ID theft is up by a third
Identity theft has risen by a third over the past year, according to UK fraud prevention service Cifas.
Figures for the first quarter of 2015 also revealed that it accounted for almost half of all fraud committed in the UK.
Identity fraud occurs when criminals abuse personal data to impersonate a victim or create fictitious identities to illegally obtain goods and services.
There were 32,058 recorded victims of identity fraud during the three-month period, up from from 24,482 a year earlier.
People aged between 21 and 30 were increasingly targeted, with 3,970 members of this age group falling victim in the first three months of 2015. They accounted for 16% of all victims and the total figure represented a 26% increase on the previous year.
Credit card risk
Simon Dukes, Cifas chief executive, said: "What these figures show is that identity fraud continues to be the most serious fraud threat and that the first quarter of the year has been a very profitable one for organised identity criminals."
While 41% of all identity frauds were related to credit cards, Cifas said that bank accounts (27% of all identity frauds), were criminals' preferred targets. It added that more than 80% of all identity fraud in the first quarter happened online.
Detective Chief Superintendent Dave Clark, from the City of London Police, added: "Identity fraud is at the heart of much of today's criminality, acting as a key facilitator for a host of other types of offences. To stop this from happening we must all take responsibility for protecting our personal information, especially when working and playing online.
"By following some simple procedures, such as creating strong passwords, protecting internet connected devices with up-to-date security software and not sharing too much personal information online, we can make life much more difficult for the identity fraudsters and ensure fewer of us fall victim to what is a highly disruptive and upsetting crime."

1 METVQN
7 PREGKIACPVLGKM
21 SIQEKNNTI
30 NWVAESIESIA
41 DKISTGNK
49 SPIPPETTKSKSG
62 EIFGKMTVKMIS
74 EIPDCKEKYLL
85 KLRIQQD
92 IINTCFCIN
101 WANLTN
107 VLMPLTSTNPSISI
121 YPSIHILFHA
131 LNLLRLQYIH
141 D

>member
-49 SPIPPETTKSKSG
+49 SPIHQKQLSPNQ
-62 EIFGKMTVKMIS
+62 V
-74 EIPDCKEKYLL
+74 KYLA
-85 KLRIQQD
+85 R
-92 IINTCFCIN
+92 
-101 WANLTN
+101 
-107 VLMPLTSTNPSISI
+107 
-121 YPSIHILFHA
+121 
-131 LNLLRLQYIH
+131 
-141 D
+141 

In September, data from credit report website Experian revealed it takes an average of 246 days to discover identity theft. Its managing director of consumer services Peter Turner, said: "That's a very long time for a fraudster to have your details without you knowing."
Experian identified five key signs to look out for that may indicate your identity may have been stolen.
1. Unexpected call charges appearing on your mobile phone bill
2. You receive a delivery of a new laptop/phone/TV you haven't ordered or paid for
3. You receive unexpected, irrelevant mail
4. You receive a letter or call from a debt collector or bailiff about a loan you know nothing about
5. You receive a court summons for non-payment of a bill for something you didn't buy.
If you have experienced anything mentioned in the list, click here for advice on what to do.
A report containing detailed information on a person’s credit history, a record of an individual’s (or company’s) past borrowing and repaying, including information about late payments and bankruptcy. It also includes all applications a person has made for financial products and whether they were rejected or accepted. Your credit report can be obtained by prospective lenders to determine your creditworthiness.
Used by the holder to buy goods and services, credit cards also have a monthly or annual spending limit, which may be raised or lowered depending on the creditworthiness of the cardholder. But unlike charge cards, borrowers aren’t forced to pay the balance off in full every month and, as long as they make a stated minimum payment, can carry a balance from one month to the next, generating compound interest. As the issuing company is effectively giving you a short-term loan, most credit cards have variable and relatively high interest rates. Allowing the interest to compound for too long may result in dire financial straits.